Foxwoods will be situated on Columbus Boulevard/Delaware Avenue, a six-lane thoroughfare that has interminably long stoplights and is frequently glutted with traffic. On a typically busy afternoon, I’ve spent up to 30 minutes traveling one mile from Dock Street to Staples, which is across the street from the Foxwoods site.
Overhead and parallel to Columbus Boulevard is I-95, the main North-South Interstate Highway.
On the west side of Columbus Boulevard are two tiny entrances and two tiny exits for I-95, each allowing for the passage of one vehicle at a time; each situated at an interminably long light.
The nearest subway stop is 1-1/2 miles away.
In the words of The Philadelphia Inquirer:
This site has the Yogi Berra problem: Nobody would go there because it’s too crowded. Thanks to previous ill-planned developments, this area already features regular jams of visitors and shoppers stewing in their vehicles.
Foxwoods is projected to draw 6 million visitors per year or 16,600 people a day. The Orth-Rogers Associates, Inc. “Final Report on Foxwoods” estimates that 26,000 gamblers will arrive on Fridays and 39,900 on Saturdays. This is a guess. The numbers could be double—or one-half—the estimates.
Whatever the case, thousands of cars trying to enter and leave via single-lane feeds to and from I-95 will turn the neighborhood into a giant bumper-to-bumper parking lot with no one able to get in or out for hours.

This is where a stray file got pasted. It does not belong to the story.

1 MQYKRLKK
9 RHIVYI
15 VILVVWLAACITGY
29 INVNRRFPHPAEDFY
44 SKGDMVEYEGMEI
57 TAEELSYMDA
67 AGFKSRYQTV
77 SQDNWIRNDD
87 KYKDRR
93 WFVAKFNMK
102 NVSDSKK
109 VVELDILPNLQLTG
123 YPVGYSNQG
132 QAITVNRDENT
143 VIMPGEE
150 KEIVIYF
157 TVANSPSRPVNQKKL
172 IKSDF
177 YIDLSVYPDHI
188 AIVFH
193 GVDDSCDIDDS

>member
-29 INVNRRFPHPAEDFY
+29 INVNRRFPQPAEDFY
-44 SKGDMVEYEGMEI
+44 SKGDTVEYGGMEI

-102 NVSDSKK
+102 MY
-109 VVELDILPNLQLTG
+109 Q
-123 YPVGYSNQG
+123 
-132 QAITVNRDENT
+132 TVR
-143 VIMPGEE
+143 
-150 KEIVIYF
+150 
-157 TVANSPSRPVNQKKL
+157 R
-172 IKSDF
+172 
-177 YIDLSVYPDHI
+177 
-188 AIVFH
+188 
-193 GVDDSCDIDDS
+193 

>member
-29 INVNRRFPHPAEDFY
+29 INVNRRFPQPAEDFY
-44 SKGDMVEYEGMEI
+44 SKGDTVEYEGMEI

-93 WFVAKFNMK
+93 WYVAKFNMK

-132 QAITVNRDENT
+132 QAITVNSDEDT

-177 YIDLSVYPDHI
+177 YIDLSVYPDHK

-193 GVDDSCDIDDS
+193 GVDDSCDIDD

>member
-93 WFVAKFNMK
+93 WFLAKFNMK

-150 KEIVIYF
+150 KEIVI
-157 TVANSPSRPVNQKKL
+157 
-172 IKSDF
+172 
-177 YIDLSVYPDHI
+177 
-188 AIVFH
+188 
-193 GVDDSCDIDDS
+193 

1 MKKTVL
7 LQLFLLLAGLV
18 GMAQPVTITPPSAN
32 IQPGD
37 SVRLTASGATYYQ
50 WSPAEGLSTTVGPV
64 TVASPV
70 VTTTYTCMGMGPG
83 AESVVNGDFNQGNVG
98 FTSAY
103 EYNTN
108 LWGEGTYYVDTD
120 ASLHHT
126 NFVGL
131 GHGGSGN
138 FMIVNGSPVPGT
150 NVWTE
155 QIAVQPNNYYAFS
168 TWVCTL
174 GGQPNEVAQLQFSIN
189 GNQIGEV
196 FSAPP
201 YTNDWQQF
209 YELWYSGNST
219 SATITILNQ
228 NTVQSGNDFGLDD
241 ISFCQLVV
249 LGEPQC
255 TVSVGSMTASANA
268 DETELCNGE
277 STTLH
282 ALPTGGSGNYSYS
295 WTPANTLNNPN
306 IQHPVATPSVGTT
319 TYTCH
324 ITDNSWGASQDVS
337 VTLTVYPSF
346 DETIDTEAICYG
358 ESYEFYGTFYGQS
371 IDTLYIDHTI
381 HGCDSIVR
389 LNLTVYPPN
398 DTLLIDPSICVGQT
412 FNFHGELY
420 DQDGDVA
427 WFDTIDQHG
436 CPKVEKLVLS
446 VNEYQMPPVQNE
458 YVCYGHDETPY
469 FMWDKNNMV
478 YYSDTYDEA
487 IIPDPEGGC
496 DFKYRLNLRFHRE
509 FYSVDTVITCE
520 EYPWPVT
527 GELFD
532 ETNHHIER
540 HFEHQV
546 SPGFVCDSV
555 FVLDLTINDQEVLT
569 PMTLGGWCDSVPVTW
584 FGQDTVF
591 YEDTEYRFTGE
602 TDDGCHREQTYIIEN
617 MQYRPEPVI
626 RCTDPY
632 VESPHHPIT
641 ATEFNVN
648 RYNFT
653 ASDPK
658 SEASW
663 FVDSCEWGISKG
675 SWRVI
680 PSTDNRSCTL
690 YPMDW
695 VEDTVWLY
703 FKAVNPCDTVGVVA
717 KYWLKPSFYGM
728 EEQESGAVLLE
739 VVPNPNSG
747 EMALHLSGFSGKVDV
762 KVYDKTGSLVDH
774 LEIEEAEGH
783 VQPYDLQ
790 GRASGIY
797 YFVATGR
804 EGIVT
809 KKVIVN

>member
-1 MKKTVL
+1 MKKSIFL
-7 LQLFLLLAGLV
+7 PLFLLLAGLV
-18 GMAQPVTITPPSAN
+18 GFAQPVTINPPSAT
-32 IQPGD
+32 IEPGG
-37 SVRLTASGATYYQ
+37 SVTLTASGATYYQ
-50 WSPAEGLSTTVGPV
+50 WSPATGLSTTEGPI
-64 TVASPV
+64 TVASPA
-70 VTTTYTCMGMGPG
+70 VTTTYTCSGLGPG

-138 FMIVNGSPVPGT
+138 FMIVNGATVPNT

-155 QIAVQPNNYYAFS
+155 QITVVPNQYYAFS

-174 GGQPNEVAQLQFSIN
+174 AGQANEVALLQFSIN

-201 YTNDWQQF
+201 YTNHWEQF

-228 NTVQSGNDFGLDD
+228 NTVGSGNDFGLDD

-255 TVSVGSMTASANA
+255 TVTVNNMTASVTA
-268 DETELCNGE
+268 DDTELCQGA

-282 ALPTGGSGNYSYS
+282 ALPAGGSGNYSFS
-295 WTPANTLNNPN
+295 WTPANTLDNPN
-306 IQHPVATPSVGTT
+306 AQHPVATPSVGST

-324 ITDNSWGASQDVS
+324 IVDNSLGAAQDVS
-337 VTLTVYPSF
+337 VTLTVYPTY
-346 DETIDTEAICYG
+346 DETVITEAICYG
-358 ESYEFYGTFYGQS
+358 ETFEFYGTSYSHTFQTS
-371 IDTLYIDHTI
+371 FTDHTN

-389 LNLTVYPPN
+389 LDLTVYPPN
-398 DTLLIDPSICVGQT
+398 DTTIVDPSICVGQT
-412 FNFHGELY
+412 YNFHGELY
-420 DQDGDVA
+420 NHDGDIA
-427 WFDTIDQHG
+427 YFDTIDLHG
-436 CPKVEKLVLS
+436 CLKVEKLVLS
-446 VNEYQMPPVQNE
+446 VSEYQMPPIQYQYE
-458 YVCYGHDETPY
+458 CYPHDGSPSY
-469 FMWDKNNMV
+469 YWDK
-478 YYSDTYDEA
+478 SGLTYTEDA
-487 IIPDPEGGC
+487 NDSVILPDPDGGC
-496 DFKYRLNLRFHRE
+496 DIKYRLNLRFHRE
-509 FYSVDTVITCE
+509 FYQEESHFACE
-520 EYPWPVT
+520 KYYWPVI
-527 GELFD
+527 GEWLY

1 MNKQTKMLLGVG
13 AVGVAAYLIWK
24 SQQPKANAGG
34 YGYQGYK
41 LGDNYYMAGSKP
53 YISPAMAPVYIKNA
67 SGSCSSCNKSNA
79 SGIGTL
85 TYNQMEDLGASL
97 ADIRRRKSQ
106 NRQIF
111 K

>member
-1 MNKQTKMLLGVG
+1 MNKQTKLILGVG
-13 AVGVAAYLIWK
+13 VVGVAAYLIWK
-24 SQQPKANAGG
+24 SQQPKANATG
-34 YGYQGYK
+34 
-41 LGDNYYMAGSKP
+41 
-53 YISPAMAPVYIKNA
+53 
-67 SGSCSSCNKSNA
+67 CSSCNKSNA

City buses and excursion buses will be useless—gridlocked and unable to move.
Add to the mix the usual number of flat tires, overheated engines, fender-benders and road rage incidents, and a traffic nightmare of epic proportions will be created.
Slot players are hardly likely to stop off at Super Fresh to do a little food shopping, pick up building supplies at Lowe’s and The Home Depot, or browse for sailing books and charts at the Pilot House. They come to gamble. Period.
Regular customers of these 60 stores will go elsewhere rather than spend hours in a car.
With no customers, the stores will close. The 950 new jobs at Foxwoods will be offset by more than a thousand jobs lost at the shuttered businesses.
The cost of lost shopping convenience to many thousands of South Philly residents (myself included): Priceless.
Gamblers with cash in their pockets—and horny for action—will not sit still in stalled traffic for hours. Instead, they will tool along I-95—thirty minutes north to the slots at Philadelphia Park or forty minutes south to Delaware Park. These racetracks have easy access and plenty of free parking.
With gamblers opting for other venues, Foxwoods will go out of business. This entire once-thriving area of South Philadelphia will become a dead zone.
It’ll be presided over by the perfect symbol of government-sponsored corporate stupidity—the fastest ocean liner in the world—the S.S. United States, a giant red, white and black rusted carcass moored across the street from what was once the grand shopping and eating experience of IKEA.
Three miles north of Foxwoods, on Delaware Avenue, the SugarHouse casino complex will rise, replicating the disastrous Foxwoods scenario.
The only sick satisfaction will come from knowing that the greedy goofball investors will take a half-billion dollar bath.